As development and increased tourism bring more traffic through The Town of the Blue Mountains (TBM), residents and town officials have lobbied the provincial government through 2020 and 2021 to reduce the speed limit on Highway 26.
The main route through TBM presents safety concerns for drivers and pedestrians alike, as large sections of the highway pass through residential, commercial, and outdoor recreation areas.
Between July and October 2020, sections of Highway 26 saw speed limits reduced from 80 to 50 km/h after TBM mayor Alar Soever wrote to the premier requesting a change due to increased traffic volumes.
"We have all seen the amount of traffic up here right now is immense and we do need a permanent solution to this," Soever said that summer.
The temporary change received mixed reviews from the public, who alternately praised the move for increasing road safety and criticized it for lowering the speed limit by too much.
“Some people are claiming the new speed will take them all day to get to Collingwood but that is not correct,” Soever responded. “If you do the math, if you look at the difference between doing 80 km/h and 50 km/h, it is about 2.36 minutes for that area. I don’t think two minutes is a lot of time to give up to keep our community safe.”
A preliminary traffic study presented to council in January 2021 found that traffic volumes on Highway 26 have increased by 76 per cent since 2012, and a fatal collision that killed a 60-year-old woman on Highway 26 the same month put road safety front of mind.
“This is very preliminary information,” said director of operations Shawn Carey in January. “Once we hear back from the ministry, hopefully we'll have a little bit more of a robust data set to work with.”
TBM staff reached out to the Ontario Provincial Police and the Ministry of Transportation to share the data points collected, as well as any supplementary traffic information to allow for further assessment.
In January, TBM also announced that it had selected consulting firm Stantec to aid the town in putting together a transportation master plan. The master plan, which is meant to guide future investments in transportation infrastructure, is slated for completion by summer 2022.
In April, representatives from Collingwood, the Town of the Blue Mountains, Grey County, the Ontario Provincial Police and the Ministry of Transportation held a meeting to discuss and develop an action plan for Highway 26.
“We're really looking at it from Thornbury all the way through to Collingwood, not just certain segments as it's fairly segmented already in terms of different sections and speed limits,” Carey said in April.
The same month, local residents shared their concerns about the highway with TBM council.
“There's been a substantial increase in traffic over the years and the 80 km speed limit is causing great concern for the people in this area,” said Eric Button, president of the Georgian Shores Drive Preservation Association and Craigleith resident, during the April council meeting.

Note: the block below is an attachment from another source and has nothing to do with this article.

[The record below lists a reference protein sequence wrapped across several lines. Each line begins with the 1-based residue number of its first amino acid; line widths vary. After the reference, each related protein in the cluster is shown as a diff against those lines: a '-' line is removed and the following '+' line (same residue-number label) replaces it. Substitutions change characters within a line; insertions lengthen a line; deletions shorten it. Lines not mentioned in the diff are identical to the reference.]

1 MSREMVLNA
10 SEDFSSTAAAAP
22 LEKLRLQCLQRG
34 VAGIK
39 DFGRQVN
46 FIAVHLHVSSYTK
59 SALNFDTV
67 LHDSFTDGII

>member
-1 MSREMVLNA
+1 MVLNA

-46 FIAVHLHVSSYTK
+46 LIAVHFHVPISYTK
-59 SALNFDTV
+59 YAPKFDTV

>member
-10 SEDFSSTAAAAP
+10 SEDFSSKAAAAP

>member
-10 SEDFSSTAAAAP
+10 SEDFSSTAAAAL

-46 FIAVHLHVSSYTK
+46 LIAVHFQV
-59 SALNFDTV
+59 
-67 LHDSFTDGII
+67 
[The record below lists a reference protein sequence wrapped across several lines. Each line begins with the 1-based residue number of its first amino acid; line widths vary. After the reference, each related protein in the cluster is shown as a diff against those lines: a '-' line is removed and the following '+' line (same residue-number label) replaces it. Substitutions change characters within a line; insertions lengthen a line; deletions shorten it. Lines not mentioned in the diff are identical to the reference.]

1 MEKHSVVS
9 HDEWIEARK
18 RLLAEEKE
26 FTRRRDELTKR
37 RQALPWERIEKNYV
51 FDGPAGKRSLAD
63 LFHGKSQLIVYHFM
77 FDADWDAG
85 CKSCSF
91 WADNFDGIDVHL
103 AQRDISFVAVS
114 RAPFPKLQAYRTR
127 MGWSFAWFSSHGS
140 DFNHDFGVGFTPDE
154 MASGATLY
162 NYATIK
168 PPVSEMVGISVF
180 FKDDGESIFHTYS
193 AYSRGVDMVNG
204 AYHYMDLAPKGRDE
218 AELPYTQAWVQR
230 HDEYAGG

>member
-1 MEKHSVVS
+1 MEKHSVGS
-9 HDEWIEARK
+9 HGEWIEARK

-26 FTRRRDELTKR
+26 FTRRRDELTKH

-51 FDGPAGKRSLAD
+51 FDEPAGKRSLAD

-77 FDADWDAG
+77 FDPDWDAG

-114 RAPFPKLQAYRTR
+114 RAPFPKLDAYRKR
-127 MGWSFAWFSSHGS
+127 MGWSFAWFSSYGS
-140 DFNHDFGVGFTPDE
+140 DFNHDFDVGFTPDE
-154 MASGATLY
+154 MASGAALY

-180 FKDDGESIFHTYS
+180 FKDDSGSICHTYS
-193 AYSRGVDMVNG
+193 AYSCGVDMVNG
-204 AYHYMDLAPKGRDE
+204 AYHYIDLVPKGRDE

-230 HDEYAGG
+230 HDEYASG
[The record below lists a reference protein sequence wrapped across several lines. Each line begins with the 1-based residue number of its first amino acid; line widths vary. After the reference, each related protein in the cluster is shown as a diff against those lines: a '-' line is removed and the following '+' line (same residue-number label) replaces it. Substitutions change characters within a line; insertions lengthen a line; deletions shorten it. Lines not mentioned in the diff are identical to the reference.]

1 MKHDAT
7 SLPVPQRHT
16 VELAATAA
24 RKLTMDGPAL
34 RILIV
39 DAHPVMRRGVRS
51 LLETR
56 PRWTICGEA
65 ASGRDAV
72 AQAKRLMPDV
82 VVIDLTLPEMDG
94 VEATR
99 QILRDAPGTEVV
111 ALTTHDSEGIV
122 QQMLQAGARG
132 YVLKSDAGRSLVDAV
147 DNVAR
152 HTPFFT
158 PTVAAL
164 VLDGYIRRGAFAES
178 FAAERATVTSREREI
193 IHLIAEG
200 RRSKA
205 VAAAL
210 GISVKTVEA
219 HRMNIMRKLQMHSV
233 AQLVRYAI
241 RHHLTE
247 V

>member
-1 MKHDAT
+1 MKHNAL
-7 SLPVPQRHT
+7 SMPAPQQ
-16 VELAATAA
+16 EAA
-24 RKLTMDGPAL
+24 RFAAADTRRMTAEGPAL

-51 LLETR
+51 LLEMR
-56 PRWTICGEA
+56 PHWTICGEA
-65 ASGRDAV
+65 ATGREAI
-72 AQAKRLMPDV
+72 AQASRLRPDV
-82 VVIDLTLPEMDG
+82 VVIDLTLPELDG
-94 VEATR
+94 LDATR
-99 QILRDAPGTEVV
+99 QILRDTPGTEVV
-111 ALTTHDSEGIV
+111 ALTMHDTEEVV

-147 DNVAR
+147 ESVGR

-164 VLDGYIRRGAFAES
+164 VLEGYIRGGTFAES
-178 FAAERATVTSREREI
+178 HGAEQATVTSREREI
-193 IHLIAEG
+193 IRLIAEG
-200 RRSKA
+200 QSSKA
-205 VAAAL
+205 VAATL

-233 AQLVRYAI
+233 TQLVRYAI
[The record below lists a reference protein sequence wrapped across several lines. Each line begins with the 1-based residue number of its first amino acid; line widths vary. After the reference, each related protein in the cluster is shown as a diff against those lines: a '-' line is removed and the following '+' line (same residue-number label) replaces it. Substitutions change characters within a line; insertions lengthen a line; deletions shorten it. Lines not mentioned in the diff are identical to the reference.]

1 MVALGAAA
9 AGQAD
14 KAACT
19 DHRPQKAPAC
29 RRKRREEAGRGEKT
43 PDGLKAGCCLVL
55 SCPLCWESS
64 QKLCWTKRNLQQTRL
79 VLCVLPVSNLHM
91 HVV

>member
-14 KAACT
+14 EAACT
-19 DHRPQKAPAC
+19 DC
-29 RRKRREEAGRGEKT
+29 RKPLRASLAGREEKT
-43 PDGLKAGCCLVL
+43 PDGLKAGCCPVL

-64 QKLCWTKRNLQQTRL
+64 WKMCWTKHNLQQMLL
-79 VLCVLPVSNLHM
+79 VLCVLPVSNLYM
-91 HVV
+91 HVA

Button highlighted several areas of the highway that concern local residents, including the intersection with Timmons Street; the intersection of Hwy 26, Lakeshore Road and Fraser Crescent; and the intersection of Grey Road 19 west to the provincial park.
“This area is fully built with private driveways. It's a congested area. Again, there are pedestrians crossing and the pedestrians walking along 26 to get to the commercial establishments, and there is also a substantial amount of traffic going in and out of those commercial establishments,” Button said. “I would submit to council that an 80 km speed is simply not safe.”
Over the course of the spring, dozens of residents shared comments with the Ministry of Transportation as the town worked with the province on addressing the issues with Highway 26.
“I think we're all going have to get used to the idea that Highway 26 – the use of Highway 26 – is changing,” said late deputy mayor Rob Potter in May. “We should probably get used to the idea that there are likely going to be more stoplights and more pedestrian crossings. And we're likely going to see some reduced speeds here and there.”
In June, the Ministry of Transportation announced speed limit changes based on studies carried out by the province and TBM, collision data from 2015-2020, and input from local OPP and residents.
The changes to the speed limit, from the intersection of Grey Road 21/Long Point Road heading west included:
- 70 km/h from Fraser Crescent East Junction to east of Grey Road 19 (reduced from 80 km/h);
- 60 km/h from east of Grey Road 19 to east of Arrowhead Road (reduced from 80 km/h).
The changes to the speed limit took effect on June 21.
Mayor Alar Soever supported the changes brought forth by the province.
“The ministry started working with us and we were able to come up with this solution that we have now, which is pretty good,” he said in December.
However, he argued that there is still work to be done due to pedestrian traffic around Craigleith Provincial Park.
“The problem is not the traffic, it's the people walking across from the park entrance over to the Georgian trail,” he said. “There's a well-worn path right across from the park entrance up to the Georgian trail … so when the traffic's coming at 80, 90, 100 kilometers an hour … it's not a good situation.”
“We want them to extend it to at least the park entrance.”
Soever said that the town has developed in a way that might require more drastic action in the future.
“It's the main highway, it's the main east-west route,” he said. “The way the community’s developed, it's also a residential beach area, a recreational area.”
“The ultimate solution obviously is a bypass somewhere over the mountain, which has its own challenges because of the Niagara Escarpment and everything else. But you know, right now we need to manage that, and the ministry has been good in working with us.”